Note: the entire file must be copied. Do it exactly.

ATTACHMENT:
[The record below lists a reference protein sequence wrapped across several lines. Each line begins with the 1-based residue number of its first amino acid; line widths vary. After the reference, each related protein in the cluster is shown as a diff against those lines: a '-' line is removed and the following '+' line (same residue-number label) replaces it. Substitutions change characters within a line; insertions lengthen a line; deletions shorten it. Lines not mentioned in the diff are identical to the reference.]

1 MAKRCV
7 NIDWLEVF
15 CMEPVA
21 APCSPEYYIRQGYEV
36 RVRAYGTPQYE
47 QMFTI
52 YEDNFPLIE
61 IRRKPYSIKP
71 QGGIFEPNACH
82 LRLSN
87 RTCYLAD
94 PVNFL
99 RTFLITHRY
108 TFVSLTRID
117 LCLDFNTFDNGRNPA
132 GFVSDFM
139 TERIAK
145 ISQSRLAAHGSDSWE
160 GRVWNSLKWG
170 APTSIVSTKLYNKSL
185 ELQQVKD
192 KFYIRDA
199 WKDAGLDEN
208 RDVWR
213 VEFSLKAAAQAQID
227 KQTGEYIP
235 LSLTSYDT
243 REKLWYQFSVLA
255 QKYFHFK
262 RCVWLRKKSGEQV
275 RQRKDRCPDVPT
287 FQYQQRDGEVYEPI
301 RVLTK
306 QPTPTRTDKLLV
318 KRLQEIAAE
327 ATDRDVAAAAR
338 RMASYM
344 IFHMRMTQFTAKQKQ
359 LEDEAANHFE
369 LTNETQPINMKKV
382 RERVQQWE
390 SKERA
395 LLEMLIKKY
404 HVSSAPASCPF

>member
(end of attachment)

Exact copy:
[The record below lists a reference protein sequence wrapped across several lines. Each line begins with the 1-based residue number of its first amino acid; line widths vary. After the reference, each related protein in the cluster is shown as a diff against those lines: a '-' line is removed and the following '+' line (same residue-number label) replaces it. Substitutions change characters within a line; insertions lengthen a line; deletions shorten it. Lines not mentioned in the diff are identical to the reference.]

1 MAKRCV
7 NIDWLEVF
15 CMEPVA
21 APCSPEYYIRQGYEV
36 RVRAYGTPQYE
47 QMFTI
52 YEDNFPLIE
61 IRRKPYSIKP
71 QGGIFEPNACH
82 LRLSN
87 RTCYLAD
94 PVNFL
99 RTFLITHRY
108 TFVSLTRID
117 LCLDFNTFDNGRNPA
132 GFVSDFM
139 TERIAK
145 ISQSRLAAHGSDSWE
160 GRVWNSLKWG
170 APTSIVSTKLYNKSL
185 ELQQVKD
192 KFYIRDA
199 WKDAGLDEN
208 RDVWR
213 VEFSLKAAAQAQID
227 KQTGEYIP
235 LSLTSYDT
243 REKLWYQFSVLA
255 QKYFHFK
262 RCVWLRKKSGEQV
275 RQRKDRCPDVPT
287 FQYQQRDGEVYEPI
301 RVLTK
306 QPTPTRTDKLLV
318 KRLQEIAAE
327 ATDRDVAAAAR
338 RMASYM
344 IFHMRMTQFTAKQKQ
359 LEDEAANHFE
369 LTNETQPINMKKV
382 RERVQQWE
390 SKERA
395 LLEMLIKKY
404 HVSSAPASCPF

>member